The Resurrection of Indian Bengali's Trinity
Before Texan Linklater and English Apted, there was Indian Satyajit Ray, who like Japanese Kurosawa put his country (together with composer-sitarist Ravi Shankar and novice cinematographer Subrata Mitra) on the international cinephile map. The story of the Bengali intellectual’s entry into filmmaking and of the genesis, financing and making of his 1955 first, Pather Panchali/Song of the Little Road is the stuff of legend; ditto the Museum of Modern Art and Cannes hosannahs which led to the initially unplanned Aparajito/The Unvanquished the following year and Apur Sansar/The World of Apu three more down the road.
As essential, and as innovative, is the history of the complex new 4K restoration of The Apu Trilogy, seldom screened -- and that in prints of inferior quality -- during the more than two decades since the original negatives were burnt in a London fire and considered unusable. The fragile elements of the first two films have been laboriously hand restored by the triumvirate of L’Immagine Ritrovata in Bologna, Academy Film Archive and Criterion Collection, with the irretrievable trilogy-ending reels of the third replaced by restoration from master and duplicate negative.
A university-graduate graphic artist in Calcutta (now Kolkata), Ray had designed woodcut illustrations for the autobiographical Bibhutibhusan Banerjee books that would become the starting point. Encouraged by Jean Renoir, location shooting there for The River, and then by films he and his wife binge-watched in England, he found the path in the post-World War Two neorealism of, among others, oft-cited De Sica’s The Bicycle Thief, with dependence on nonprofessional actors, natural or reflected outdoor light, and minuscule budgets for depicting life on the lower echelons of society.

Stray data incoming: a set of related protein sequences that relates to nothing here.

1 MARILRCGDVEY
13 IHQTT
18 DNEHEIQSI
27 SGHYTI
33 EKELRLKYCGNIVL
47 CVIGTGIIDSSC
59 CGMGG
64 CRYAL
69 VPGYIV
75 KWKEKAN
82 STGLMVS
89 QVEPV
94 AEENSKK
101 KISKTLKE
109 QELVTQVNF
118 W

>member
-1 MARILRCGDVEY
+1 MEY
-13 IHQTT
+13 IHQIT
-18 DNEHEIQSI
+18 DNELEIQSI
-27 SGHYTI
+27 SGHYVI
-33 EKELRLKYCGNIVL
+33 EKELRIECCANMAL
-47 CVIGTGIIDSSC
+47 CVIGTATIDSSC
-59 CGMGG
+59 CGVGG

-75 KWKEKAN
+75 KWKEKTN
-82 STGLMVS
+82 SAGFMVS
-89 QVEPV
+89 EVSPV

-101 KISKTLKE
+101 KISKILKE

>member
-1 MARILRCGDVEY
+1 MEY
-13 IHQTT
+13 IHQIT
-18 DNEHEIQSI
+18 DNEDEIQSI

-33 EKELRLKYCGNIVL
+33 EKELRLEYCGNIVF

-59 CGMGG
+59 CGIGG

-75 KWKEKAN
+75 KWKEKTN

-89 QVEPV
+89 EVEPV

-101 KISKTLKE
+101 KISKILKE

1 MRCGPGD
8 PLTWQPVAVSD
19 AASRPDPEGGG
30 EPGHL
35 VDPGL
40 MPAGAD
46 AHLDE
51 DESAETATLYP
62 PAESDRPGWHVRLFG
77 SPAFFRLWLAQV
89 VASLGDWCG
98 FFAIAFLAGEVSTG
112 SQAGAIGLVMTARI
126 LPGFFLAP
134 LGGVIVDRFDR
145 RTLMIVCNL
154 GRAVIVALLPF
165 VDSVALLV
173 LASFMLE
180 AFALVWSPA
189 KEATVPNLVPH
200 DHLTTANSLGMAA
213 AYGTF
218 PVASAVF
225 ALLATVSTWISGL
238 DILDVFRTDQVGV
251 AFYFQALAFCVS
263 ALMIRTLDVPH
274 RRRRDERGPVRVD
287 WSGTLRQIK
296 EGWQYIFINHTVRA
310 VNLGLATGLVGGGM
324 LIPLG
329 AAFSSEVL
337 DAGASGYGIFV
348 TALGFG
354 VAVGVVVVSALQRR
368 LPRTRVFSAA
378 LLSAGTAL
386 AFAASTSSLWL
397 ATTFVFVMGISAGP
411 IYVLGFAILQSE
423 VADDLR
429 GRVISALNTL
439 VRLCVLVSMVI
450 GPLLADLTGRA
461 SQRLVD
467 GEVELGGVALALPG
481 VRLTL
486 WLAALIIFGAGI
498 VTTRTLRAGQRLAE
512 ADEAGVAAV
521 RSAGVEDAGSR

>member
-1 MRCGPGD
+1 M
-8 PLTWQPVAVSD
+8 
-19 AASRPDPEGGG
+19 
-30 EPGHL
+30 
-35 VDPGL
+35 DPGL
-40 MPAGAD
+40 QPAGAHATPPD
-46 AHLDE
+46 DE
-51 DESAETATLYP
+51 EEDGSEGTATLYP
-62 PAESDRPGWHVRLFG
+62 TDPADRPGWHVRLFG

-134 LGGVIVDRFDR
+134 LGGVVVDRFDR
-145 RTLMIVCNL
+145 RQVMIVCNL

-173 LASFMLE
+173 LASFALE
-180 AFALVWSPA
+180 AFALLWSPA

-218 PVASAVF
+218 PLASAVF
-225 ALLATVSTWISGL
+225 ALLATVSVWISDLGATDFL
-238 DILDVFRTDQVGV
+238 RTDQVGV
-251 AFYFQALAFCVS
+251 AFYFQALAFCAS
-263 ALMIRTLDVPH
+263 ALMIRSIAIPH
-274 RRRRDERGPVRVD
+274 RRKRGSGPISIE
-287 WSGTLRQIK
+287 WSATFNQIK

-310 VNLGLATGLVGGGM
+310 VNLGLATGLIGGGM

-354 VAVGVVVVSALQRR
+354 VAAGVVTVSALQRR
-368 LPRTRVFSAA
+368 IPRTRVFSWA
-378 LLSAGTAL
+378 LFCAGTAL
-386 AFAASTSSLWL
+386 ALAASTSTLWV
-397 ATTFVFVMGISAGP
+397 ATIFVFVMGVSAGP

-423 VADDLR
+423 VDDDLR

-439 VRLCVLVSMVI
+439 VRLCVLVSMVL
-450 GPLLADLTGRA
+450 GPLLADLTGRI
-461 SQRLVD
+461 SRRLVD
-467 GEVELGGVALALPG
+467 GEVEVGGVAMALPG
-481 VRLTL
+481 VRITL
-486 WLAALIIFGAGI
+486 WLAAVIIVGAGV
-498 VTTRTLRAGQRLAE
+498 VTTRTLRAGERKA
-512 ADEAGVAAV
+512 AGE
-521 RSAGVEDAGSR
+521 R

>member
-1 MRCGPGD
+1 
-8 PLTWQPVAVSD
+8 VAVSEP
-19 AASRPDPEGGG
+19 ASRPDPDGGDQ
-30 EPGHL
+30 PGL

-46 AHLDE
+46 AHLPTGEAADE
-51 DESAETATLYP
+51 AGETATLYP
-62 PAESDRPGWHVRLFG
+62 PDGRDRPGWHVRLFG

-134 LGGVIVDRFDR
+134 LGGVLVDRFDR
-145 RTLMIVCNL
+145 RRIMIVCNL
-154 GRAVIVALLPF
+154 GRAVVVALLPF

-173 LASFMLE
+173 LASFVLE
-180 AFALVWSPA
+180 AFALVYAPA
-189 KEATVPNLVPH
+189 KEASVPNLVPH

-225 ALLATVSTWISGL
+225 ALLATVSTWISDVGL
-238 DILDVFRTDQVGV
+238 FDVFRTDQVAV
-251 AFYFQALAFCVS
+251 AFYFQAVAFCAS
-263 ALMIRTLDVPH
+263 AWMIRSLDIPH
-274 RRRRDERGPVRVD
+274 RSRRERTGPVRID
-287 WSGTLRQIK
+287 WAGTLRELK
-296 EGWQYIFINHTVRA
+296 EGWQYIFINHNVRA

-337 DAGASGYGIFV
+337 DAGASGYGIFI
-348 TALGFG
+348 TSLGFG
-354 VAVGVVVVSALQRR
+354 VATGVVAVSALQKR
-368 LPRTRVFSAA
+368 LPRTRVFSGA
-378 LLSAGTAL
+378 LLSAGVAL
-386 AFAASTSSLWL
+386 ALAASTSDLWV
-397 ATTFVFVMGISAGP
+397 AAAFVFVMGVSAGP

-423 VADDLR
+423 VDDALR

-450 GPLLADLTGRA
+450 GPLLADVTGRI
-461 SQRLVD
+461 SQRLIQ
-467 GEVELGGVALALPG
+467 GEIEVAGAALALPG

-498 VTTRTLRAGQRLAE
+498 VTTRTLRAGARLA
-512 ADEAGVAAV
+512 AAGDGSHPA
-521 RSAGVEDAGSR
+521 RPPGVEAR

Scheduled for release sixty years and five days after the historic MoMA revelation, the bildungsroman three films cover the birth, childhood, adolescence, young manhood, romance and fatherhood of Apu (Subir Banerjee, Pinaki Sengupta, Smaran Ghosal, Soumitra Chatterjee). In the first, freshest and arguably best, he and feisty older sister Durga (Shampa “Runki” Banerjee and Uma Das Gupta) grow up in rural poverty in the natal hamlet to which parents Harihar and Sarbajaya (Kanu Banerjee and Karuna Banerjee) have returned. Along with decrepit but strong-minded “Auntie” Indir Thakrun (retired eighty-year-old stage and silent film actress Chunibala Devi), the siblings deal with their teacher-scribe-writer-religious man Micawber of a father, often away on unsuccessful business, and their unhappy stern mother’s attempts to maintain respectability and make do on near nothing. Twenty-one-year-old Mitra’s camera reflects the joys and sadness of village life and, so strikingly, the subjects’ large liquid eyes and facial planes.
Following tragedy heightened by Shankar’s agonized solo tarshehnai raga, framed in their cart the family depart for the holy Ganges city of Benares (now Varanasi), “a fine place except for the monkeys.” Sickness and death again exact their toll in Aparajito, so mother and son leave for the country. In this world of women who mark Apu’s life, she becomes emotionally dependent on him, whereas, grown to beanpole teenager height, he prefers books and studies to accepting or returning maternal attention and, on a small scholarship, goes off to Kolkata to work nights and board at Akhil’s (Kalicharan Roy) New Royal Press and, exhausted, fall asleep days during university classes.
Alone and in his early twenties now, the hero is jobless, broke, behind on rent in Apur Sansar but happy playing the flute, writing his novel and rejecting social responsibility. With old college friend Pulu (Swapan Mukherjee), he journeys to the country wedding of the latter’s well-off cousin Aparna (Sharmila Tagore). The previously unseen arranged bridegroom (Tasur Banerjee) proving deranged, virginal Apu assumes the responsibility of righting the bride’s disgrace, and as an unexpected couple the newlyweds move back to his urban indigence. Following a moment of hidden tears, Aparna emerges as sensible, ironic, humorous, capable, loving and soon pregnant.
Deeply, ecstatically in love by now, he stays at his new job and the couple part at the station as she returns home for two months and to give birth there. Once more, Apu is alone, and even bright dreams of the future will turn sour and lonely. His yearslong journey to fatherhood and redemptive paternity is rounded out with another of the trains -- in this case, a toy one left behind in grandfather’s (Dhiresh Majumdar, as Sasinarayan) hand -- that have punctuated the trilogy. “The whole point,” the novelist manqué says of his discarded hero, “is facing up to life, not turning his back on humanity.”
Indeed before our eyes Apu has grown up.
(Released by Janus Films; not rated by MPAA.)